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Real estate law


Real estate law

Real estate is a legal term that includes land along with anything permanently affixed to the land, including buildings, fences and other items attached to the structure. Real estate is often considered synonymous with real property (also called realty), in distinction with personal property, chattel, or personality. However, for technical purposes, some people prefer to differentiate real estate, referring to the land and fixtures themselves, from real property, referring to ownership rights over real estate.

Real estate transactions are managed by federal statutes, as well as state statutory and common law. The expressions real estate and real property are used principally in common law, while civil law jurisdictions refer instead to immovable property. Real Estate Law encompasses these state a statutes and laws, as well as property law matters. The requirements established by state law often vary considerably from one state to the next. Real estate law includes a wide diversity of legal issues relating to purchasing, financing, developing, managing, constructing, rental and selling commercial and residential real property of all kinds, including:
  • Real estate transactions relating to representation, litigation, consultation and negotiation of mortgages, mortgage re-financing, reverse mortgages, 1031 tax-deferred exchanges, residential purchase and sale agreements, commercial purchase and sale agreements, residential rents, and commercial rents (e.g., office, medical building, restaurant).

  • Real estate litigations, including disputes over adverse possession, prescriptive easements, distinguished domain, condemnation, property taxes, title and limits, views, trees, branches, party walls, fences, as well as nuisance, infringe and encroachment, as well as sale disputes.

  • Real estate broker issues, including claims against and protection of real estate brokers and agents including negligence, fraud/falsification, violate of fiduciary obligation, disclosure obligations.

  • Construction defects and mechanic's liens, encompassing disputes that owners, builders and contractors may have in consider to construction disputes, construction defects and claims, as well as construction accident claims.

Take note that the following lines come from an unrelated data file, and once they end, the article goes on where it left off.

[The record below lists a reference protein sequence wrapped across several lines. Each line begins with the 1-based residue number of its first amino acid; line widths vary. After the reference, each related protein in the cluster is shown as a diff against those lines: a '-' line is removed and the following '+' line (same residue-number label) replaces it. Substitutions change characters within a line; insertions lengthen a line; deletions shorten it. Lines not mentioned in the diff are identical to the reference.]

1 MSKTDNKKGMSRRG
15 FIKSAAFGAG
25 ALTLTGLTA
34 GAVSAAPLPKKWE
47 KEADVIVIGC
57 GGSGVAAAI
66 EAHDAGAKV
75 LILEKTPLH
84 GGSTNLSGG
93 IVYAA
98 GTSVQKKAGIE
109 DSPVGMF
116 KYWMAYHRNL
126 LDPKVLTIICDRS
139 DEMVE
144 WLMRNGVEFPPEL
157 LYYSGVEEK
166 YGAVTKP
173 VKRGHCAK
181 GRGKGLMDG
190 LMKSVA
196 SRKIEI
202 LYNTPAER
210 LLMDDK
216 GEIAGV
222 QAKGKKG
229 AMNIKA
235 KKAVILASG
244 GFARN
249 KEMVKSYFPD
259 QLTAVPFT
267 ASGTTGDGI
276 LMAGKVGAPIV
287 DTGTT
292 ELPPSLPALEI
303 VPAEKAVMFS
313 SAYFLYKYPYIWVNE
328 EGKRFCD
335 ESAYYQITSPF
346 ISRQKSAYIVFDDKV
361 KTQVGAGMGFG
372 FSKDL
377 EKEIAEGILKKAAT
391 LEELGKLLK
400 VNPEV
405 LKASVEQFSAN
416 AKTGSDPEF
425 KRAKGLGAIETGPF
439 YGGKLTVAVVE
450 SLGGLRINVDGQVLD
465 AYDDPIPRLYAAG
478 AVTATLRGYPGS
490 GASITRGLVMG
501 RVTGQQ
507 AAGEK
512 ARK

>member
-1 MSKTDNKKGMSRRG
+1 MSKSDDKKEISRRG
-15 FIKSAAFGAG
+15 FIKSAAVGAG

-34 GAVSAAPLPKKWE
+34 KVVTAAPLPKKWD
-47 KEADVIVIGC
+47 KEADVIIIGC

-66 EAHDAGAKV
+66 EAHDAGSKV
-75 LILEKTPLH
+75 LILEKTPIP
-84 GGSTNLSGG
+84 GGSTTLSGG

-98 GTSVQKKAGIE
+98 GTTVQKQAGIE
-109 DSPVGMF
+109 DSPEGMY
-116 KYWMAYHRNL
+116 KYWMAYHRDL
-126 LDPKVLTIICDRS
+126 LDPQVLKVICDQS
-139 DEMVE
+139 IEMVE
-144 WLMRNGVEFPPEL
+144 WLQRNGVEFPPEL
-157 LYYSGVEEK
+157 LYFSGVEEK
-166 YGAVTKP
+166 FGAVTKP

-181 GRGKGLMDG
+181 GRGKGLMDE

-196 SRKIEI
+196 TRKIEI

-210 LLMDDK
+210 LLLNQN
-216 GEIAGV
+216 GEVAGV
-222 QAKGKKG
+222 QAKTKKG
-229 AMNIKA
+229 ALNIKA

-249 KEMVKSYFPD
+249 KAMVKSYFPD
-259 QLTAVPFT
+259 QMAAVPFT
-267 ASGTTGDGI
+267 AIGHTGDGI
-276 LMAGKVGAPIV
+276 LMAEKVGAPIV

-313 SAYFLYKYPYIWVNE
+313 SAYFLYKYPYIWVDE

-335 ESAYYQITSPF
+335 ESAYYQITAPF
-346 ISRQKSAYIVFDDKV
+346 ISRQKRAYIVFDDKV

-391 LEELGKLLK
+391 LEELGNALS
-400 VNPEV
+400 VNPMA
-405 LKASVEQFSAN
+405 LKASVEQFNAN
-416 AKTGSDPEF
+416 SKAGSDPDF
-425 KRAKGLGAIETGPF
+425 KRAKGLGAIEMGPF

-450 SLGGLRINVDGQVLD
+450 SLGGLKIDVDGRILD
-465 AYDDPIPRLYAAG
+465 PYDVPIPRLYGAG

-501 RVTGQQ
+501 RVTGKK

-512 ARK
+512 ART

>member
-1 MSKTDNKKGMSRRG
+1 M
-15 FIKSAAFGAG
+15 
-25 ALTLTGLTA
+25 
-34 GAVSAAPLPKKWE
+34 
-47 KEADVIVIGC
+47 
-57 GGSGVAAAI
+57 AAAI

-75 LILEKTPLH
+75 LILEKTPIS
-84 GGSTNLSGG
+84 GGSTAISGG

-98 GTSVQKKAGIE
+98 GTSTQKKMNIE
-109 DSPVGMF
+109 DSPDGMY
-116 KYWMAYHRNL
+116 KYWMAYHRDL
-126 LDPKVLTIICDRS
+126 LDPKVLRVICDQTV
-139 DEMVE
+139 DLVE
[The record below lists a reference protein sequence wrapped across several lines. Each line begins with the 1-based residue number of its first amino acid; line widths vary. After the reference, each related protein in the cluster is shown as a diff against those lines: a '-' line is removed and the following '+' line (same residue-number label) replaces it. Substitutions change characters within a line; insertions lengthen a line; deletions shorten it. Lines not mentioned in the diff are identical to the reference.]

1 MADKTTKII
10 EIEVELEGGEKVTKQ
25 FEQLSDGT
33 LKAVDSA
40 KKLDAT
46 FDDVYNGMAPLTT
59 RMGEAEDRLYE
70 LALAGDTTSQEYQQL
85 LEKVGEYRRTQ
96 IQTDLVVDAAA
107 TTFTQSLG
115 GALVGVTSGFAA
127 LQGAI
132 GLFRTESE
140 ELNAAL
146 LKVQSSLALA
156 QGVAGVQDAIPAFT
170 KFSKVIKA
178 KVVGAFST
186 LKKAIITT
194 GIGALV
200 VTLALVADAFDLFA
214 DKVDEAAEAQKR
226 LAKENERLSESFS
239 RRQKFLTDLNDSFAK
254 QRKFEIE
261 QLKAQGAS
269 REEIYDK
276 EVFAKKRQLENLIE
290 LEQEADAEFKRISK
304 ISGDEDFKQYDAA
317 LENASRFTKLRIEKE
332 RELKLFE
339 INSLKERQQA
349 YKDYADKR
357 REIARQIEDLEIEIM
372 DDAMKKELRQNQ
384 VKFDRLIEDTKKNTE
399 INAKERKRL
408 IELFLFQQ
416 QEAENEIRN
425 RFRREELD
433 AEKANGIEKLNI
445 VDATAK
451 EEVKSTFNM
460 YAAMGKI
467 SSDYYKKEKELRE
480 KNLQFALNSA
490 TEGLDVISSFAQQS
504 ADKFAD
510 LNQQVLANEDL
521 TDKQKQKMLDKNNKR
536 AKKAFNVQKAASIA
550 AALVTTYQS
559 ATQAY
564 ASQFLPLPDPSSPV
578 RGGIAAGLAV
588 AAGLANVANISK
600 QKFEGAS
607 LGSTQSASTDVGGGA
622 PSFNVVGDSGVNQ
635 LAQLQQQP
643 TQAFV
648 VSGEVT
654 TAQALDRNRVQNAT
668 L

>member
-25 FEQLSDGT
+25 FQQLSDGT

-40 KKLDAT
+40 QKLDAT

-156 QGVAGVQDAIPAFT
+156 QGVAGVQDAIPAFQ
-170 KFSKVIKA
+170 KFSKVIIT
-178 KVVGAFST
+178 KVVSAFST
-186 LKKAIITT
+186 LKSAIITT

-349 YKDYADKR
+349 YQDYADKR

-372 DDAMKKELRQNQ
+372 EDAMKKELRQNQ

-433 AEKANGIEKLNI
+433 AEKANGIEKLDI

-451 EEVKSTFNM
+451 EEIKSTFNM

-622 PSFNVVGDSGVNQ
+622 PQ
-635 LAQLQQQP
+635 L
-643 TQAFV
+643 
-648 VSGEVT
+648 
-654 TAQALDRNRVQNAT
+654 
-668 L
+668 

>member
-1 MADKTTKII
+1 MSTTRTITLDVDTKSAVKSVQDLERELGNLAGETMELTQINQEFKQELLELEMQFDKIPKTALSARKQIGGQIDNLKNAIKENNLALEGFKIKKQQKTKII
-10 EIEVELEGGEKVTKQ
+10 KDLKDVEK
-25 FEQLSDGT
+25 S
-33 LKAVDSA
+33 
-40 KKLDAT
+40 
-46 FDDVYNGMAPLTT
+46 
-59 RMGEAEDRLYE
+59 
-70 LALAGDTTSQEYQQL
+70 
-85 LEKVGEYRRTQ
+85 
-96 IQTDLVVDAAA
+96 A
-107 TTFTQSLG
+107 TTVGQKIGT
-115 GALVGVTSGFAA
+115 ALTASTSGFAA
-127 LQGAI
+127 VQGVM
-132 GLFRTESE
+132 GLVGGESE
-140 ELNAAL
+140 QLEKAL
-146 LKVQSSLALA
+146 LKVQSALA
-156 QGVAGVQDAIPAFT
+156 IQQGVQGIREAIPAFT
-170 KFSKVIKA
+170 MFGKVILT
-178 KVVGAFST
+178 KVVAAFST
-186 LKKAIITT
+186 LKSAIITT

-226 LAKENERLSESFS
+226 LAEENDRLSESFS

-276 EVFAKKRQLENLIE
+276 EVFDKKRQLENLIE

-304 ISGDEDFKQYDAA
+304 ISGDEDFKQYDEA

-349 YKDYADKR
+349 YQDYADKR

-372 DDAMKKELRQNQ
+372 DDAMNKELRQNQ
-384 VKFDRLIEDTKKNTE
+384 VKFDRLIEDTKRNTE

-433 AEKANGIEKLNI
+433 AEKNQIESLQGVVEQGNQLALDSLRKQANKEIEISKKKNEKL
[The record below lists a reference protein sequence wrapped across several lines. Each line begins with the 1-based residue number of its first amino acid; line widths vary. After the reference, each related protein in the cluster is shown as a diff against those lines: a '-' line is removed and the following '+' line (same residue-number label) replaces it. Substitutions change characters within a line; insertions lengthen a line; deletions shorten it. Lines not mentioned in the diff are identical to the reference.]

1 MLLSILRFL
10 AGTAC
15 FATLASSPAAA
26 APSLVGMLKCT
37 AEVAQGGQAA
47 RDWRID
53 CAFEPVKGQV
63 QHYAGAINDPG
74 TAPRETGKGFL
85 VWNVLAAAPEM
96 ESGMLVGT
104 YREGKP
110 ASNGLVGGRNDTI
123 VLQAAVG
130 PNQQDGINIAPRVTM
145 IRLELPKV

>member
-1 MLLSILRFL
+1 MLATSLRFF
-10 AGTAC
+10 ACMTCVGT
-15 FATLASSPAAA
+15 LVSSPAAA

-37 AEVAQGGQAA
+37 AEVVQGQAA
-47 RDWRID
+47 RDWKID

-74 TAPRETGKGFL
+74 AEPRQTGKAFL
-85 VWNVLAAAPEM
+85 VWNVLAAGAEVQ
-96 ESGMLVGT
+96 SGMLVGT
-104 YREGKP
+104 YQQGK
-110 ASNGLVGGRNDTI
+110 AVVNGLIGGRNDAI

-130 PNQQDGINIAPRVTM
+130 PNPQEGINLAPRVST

• Land use and zoning subjects, encompassing representation of property owners before governmental entities (cities, counties, zoning boards, design review boards) involving to land use applications, allows variances, zoning exceptions, design evaluation approvals, and particular use allows, as well as common interest communities, including explanation and enforcement of Covenants and Conditions & Restrictions (CC&R's).
In recent years, many economists have accepted that the lack of effective real estate laws can be an important obstacle to investment in many emergent countries. In most societies, rich or poor, an important part of the total affluence is in the form of land and buildings. In most sophisticated economies, the main source of capital used by individuals and small companies to acquire and improve land and buildings is mortgages -- bank loans for which the real property itself represents collateral.

Banks are disposed to make such loans at positive rates in large part because if the borrower does not make payments the lender can foreclose, that is, file a court action that lets them take the possessions and sell it to get their money back. But in many developing countries there is no efficient means by which a lender could foreclose, so the mortgage loan industry as such either does not exist at all or is only accessible to members of privileged social classes.